General Practitioners: Data Protection

Department of Health and Social Care written question – answered on 9th October 2018.

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Photo of Steve McCabe Steve McCabe Labour, Birmingham, Selly Oak

To ask the Secretary of State for Health and Social Care, if he will clarify whether (a) pursuant to the Answer of 6 September 2018 to Question 168973, GP practices will not be allowed to charge third parties for subject access to patient medical records or (b) pursuant to the Answer of 12 July 2018 to Question 162134, the right of access under GDPR confers more personal information than is needed or is justified for insurance underwriting. Accordingly, insurance companies should instead use the established mechanism of the Access to Medical Reports Act 1988 (AMRA) to obtain summary medical reports from general practitioners (GPs).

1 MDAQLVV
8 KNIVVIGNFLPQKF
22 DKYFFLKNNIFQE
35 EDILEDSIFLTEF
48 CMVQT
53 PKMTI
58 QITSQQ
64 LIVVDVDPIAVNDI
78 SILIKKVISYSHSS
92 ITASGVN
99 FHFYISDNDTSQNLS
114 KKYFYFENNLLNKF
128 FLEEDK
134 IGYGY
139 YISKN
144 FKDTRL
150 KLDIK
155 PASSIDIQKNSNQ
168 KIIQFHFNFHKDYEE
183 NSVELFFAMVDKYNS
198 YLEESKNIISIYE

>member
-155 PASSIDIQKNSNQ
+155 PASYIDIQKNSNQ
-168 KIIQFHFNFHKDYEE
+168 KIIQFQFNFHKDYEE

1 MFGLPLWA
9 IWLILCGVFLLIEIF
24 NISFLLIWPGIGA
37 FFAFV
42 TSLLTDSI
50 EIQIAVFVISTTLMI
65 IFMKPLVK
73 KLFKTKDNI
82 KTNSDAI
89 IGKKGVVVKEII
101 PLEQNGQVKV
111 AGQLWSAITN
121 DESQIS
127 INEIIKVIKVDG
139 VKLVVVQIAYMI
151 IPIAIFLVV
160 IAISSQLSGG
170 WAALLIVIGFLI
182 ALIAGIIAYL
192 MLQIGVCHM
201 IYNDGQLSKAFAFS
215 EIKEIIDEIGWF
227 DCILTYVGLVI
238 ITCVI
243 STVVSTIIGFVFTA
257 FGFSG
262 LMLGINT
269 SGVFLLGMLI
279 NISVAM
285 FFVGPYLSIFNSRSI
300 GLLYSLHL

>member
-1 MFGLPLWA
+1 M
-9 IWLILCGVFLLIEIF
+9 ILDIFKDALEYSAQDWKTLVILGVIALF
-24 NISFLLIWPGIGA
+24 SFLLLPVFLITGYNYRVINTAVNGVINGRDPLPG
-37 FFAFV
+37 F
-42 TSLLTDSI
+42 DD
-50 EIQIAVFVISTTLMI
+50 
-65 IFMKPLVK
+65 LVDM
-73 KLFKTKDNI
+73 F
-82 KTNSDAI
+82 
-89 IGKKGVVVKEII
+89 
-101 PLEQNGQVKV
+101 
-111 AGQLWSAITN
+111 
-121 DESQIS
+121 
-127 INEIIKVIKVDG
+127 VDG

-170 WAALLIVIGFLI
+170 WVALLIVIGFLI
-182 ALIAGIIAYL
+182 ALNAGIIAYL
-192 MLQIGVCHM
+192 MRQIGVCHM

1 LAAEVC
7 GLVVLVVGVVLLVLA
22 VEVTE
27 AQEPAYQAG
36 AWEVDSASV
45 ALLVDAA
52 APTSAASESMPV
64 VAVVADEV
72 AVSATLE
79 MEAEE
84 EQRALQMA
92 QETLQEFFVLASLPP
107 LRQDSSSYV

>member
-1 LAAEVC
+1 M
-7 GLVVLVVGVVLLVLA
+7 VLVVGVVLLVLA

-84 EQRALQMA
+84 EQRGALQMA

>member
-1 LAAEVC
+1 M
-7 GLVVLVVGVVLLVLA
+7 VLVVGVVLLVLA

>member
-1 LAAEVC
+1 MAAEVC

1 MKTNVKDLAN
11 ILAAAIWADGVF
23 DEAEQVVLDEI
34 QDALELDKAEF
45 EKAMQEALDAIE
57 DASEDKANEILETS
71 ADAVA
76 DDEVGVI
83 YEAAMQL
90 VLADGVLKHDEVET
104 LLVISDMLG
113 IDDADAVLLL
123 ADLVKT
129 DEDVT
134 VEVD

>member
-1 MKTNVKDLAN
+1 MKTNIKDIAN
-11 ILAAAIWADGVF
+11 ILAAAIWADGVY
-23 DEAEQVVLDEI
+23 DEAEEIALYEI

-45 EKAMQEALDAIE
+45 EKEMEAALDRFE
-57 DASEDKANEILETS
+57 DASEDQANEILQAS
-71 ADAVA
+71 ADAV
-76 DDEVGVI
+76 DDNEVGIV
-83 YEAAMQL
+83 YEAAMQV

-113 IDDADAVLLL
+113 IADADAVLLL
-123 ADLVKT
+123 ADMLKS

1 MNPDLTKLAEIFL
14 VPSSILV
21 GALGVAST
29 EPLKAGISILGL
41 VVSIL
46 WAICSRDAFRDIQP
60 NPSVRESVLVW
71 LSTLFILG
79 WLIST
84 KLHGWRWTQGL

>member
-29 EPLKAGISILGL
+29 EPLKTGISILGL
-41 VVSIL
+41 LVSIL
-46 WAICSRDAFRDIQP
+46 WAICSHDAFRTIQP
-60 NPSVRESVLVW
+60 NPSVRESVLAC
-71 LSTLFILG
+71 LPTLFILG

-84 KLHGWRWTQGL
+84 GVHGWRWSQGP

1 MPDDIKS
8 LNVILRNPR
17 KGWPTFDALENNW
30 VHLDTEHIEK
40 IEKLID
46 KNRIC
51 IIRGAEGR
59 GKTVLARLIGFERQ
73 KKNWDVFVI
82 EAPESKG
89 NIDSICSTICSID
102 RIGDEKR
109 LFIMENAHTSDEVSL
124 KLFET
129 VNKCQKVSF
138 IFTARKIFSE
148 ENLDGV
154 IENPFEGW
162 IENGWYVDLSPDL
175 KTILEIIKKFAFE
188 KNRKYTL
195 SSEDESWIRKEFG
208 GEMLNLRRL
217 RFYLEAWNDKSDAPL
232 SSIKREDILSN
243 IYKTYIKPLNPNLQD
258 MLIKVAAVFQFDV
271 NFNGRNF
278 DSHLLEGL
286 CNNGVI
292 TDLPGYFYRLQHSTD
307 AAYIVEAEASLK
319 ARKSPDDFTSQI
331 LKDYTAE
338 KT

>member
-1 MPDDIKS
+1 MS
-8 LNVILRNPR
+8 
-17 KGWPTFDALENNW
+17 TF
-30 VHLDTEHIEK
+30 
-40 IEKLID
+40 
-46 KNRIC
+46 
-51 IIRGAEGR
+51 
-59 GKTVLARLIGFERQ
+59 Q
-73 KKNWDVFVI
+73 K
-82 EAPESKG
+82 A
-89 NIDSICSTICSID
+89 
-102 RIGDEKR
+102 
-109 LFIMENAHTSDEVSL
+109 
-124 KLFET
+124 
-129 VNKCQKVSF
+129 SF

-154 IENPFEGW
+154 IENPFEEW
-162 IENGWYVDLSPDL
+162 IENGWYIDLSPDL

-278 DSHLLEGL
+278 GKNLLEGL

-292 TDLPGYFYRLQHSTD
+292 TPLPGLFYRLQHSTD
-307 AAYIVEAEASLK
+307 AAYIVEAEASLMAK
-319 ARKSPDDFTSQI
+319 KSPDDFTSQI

Photo of Steve Brine Steve Brine The Parliamentary Under-Secretary for Health and Social Care

According to the General Data Protection Regulation (GDPR), general practitioners (GPs) cannot charge patients or third parties for subject access to patient medical records, except where the request is manifestly unfounded or excessive and where the third party is an insurance company. Where the access request is deemed manifestly unfounded or excessive, the GP can either refuse the request or charge an appropriate administration charge for the work involved. Also, where the third party is an insurance company, the Access to Medical Reports Act (AMRA) 1988 would apply. The AMRA allows the GP to charge a reasonable fee to cover the cost of copying the report.

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